But . . . it seems to me that maybe one of the biggest steps I took toward not fitting in was turning off the TV. My cultural connections began to diminish when I wasn’t watching shows that many people brought into conversations. By now, I can look back and see how off-the-grid it was not to get cable—and to never watch reality TV (except for in the rare situation where I was around some who was watching it). I stopped watching the local news after Columbine (1999) and I never watched cable news in any format (again, unless when I briefly saw it away from my home). I’ve also chosen never to listen to talk (yell?) radio.


I don’t live in a vacuum, though. It’s just that I like to read my news. That means I get to choose how much of a story to hear—or whether I think whoever wrote the piece is a trustworthy “narrator.” In my day job, I read for a living and spend time assessing the validity of statements and sources.

While I’ve always read news, I didn’t used to get a sense that I personally needed to keep an eye on my country’s actions. I believed in the checks and balances built into the operating of this country (yes, I realize there’s quite a bit of privilege and naivety built into that belief). My philosophy was that you and I might disagree on some major issues, but there was no need for us to get into those kinds of discussions as long as we had other connections in common.

Therefore, when I joined the social media world, I took great pride in keeping my presence neutral. Even my blog was a “slice of life” forum, where I chose to avoid challenging people. I had such a wide variety of Facebook friends that FB couldn’t even figure out what kinds of political ads to give me for the 2012 presidential elections.

By the 2016 election year, I had moved to hiding a lot of content and sources, and I started hiding more people. Facebook finally could “know” me. I was done acting like Switzerland (a country that really gained a lot of benefits from all sides by remaining neutral, didn’t it?).

My media-related sense of isolation came to a head during that awful year when I realized how different what I valued seemed to be from that of those who would support such a cruel and bombastic reality personality as the man who became our president. All those years ago–when I intentionally chose not to watch TV shows where so much of the entertainment value seemed to come from cheering for participants to be voted off an island–didn’t prepare me for how different I was from so many of my peers. While I wasn’t watching, so many were. I never envisioned how our society would change to one where many people would not only accept the backstabbing inherent in getting rid of all competitors, but would also adulate a leader who excelled in a kind of scripted brutal power built on bullying and cheap showmanship while scorning the pursuit of true knowledge and accomplishments.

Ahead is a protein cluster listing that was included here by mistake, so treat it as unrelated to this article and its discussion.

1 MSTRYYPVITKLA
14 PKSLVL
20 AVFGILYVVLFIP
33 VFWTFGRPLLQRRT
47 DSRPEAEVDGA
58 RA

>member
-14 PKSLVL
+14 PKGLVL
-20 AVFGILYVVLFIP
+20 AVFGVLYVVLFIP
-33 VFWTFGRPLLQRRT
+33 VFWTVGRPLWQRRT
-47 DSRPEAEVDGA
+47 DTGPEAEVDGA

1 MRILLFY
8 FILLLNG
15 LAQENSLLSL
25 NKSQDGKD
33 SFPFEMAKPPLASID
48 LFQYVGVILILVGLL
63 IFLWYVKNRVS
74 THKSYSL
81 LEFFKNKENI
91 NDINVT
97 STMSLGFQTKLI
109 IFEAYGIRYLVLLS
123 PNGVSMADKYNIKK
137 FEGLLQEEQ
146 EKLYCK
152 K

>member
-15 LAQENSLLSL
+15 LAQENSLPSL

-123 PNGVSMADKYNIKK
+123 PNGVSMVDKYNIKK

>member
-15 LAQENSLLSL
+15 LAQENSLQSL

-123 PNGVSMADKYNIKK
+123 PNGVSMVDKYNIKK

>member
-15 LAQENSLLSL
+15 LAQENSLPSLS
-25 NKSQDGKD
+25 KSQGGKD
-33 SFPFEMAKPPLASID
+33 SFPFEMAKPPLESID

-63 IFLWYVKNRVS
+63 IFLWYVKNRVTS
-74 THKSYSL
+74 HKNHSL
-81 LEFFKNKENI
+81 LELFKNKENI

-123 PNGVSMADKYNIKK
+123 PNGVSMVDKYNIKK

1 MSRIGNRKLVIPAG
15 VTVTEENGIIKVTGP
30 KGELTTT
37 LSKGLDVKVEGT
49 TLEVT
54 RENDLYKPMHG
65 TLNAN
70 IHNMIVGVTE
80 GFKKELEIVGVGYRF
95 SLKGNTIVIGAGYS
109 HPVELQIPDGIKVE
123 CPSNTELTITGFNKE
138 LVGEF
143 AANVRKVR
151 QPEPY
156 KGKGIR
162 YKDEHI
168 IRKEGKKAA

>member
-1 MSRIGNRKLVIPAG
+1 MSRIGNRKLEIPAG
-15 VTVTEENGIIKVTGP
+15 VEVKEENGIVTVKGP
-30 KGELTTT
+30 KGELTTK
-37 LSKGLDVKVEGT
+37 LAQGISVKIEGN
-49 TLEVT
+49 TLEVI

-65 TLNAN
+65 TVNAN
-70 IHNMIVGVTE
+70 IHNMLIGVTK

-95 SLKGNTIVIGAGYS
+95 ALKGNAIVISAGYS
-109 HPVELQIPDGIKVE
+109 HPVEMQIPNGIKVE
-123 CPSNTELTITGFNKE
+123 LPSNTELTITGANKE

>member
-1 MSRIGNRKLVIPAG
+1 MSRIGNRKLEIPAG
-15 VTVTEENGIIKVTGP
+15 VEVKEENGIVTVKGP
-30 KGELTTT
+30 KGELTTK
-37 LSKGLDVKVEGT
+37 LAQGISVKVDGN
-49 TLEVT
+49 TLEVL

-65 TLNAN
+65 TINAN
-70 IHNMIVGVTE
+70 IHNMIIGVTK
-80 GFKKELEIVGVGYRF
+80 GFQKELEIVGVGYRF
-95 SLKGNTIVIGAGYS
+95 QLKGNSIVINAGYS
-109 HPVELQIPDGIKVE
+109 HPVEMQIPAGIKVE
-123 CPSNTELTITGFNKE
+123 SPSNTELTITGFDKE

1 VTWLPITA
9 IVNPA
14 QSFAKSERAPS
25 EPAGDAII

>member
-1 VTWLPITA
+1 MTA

These days, it’s beyond amazing to me to realize which FB friends have become my tribe. And which FB friends support ideas and beliefs that I cannot.

Now, here we are in 2020, a year all to its own in acclaim. The rhetoric—drummed up to a fever pitch by the bully-in-chief and his misuse of language long before COVID-19 arrived on our shores—continues to inflame how we discuss differences. If our emotions have the ability to manifest in our physical bodies, then for me, the rashes on my ears are saying, “Enough!” Other than a brief healing response to medication prescribed remotely by my doctor, the skin on my ears is burning up. I cannot tolerate all the awful things I hear—both by those in leadership—and by people I formerly respected who support what is being said (and done) in our country’s name.

There are topics I don’t debate—and I am certain for many of you there are other topics you don’t debate. Both sides of an argument are not always equal. We don’t have to pretend to be friends anymore if doing so means constantly accepting words that feel like accelerants on our core beliefs. We come together on social media by choice—ostensibly for connection and entertainment. I listen to opinions that are different from mine but when I consistently feel morally outraged by a position, maybe I’m not being narrow-minded—maybe I am responding in a manner that is absolutely consistent with who I am.

And who I am is pretty much that person who often questioned what I was told. Being in this position is no more comfortable than it was when I was a kid—but I can’t hide it anymore. In 2020, it’s obvious that it’s no longer just about me. I don’t know what it’s going to take to stop our country from burning up, but I have an obligation to speak up.